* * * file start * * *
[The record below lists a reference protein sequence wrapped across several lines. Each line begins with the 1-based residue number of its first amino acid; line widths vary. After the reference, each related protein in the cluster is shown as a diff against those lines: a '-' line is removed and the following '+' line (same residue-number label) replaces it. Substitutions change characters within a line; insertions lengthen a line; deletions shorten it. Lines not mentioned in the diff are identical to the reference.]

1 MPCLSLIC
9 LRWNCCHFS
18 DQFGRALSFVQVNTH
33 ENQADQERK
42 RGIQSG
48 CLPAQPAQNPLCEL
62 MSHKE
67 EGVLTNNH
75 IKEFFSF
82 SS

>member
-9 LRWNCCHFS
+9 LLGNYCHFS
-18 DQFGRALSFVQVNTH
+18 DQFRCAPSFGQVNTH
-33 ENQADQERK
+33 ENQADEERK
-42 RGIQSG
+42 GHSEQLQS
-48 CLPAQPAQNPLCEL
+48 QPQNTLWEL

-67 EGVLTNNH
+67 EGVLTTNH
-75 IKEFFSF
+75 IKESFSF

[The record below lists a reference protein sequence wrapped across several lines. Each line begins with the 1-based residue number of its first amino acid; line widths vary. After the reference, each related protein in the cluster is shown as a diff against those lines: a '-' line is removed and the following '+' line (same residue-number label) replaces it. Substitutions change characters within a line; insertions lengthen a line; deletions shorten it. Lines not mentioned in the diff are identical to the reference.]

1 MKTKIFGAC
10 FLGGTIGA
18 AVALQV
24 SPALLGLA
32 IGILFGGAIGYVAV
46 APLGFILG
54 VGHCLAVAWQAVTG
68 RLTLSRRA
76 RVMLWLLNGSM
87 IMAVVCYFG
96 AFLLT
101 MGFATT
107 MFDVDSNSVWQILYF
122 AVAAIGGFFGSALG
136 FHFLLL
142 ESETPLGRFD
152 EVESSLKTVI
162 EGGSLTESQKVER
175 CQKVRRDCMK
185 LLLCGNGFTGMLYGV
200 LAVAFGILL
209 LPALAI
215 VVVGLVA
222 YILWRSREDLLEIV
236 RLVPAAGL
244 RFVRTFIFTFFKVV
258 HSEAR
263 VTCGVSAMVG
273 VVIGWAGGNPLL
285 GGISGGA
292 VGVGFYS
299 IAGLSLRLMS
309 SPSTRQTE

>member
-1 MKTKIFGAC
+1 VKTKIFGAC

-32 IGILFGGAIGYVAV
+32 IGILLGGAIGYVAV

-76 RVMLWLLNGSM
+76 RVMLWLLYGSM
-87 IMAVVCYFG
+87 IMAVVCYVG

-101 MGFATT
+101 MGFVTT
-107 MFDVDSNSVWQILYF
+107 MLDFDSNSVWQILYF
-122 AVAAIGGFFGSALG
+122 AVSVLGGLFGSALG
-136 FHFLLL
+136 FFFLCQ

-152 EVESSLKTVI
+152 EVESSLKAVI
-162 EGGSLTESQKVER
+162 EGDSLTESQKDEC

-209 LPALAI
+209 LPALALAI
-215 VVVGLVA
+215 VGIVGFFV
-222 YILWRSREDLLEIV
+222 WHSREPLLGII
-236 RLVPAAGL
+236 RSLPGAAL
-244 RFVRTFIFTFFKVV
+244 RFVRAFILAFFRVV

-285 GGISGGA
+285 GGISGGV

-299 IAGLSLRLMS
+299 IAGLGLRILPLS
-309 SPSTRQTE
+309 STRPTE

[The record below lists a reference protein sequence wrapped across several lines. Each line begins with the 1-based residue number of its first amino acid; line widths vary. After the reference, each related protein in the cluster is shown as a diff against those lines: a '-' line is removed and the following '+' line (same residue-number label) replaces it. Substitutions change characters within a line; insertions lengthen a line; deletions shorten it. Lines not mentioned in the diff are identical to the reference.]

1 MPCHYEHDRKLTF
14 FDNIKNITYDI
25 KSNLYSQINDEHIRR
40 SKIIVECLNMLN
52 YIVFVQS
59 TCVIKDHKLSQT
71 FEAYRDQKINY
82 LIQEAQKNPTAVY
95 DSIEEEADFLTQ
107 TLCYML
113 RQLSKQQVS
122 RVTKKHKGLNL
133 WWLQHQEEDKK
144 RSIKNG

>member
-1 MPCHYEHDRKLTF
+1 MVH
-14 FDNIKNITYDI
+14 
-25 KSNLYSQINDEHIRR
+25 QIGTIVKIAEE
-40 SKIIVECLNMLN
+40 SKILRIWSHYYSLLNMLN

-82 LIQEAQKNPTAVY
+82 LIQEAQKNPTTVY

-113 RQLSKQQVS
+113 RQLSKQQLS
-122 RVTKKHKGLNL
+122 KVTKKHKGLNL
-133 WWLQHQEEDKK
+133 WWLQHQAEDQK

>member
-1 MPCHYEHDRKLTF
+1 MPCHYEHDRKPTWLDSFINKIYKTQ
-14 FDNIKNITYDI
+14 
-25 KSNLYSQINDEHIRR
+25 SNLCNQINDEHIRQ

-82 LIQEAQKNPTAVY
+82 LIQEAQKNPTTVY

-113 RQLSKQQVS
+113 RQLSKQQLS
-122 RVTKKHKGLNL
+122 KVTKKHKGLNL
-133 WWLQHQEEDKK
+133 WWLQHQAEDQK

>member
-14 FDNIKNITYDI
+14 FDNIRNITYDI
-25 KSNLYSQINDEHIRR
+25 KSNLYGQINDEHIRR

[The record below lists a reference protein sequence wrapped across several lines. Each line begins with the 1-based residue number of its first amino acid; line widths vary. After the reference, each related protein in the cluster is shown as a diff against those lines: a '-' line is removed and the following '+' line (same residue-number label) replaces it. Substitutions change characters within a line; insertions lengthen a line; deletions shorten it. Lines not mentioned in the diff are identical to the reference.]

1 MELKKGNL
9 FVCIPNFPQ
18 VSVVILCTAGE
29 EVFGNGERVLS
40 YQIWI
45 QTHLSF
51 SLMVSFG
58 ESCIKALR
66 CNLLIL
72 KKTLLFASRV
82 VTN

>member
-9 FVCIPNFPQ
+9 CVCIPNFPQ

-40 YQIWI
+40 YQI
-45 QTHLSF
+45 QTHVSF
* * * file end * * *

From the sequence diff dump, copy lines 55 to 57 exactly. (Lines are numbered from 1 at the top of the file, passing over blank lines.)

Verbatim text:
263 VTCGVSAMVG
273 VVIGWAGGNPLL
285 GGISGGA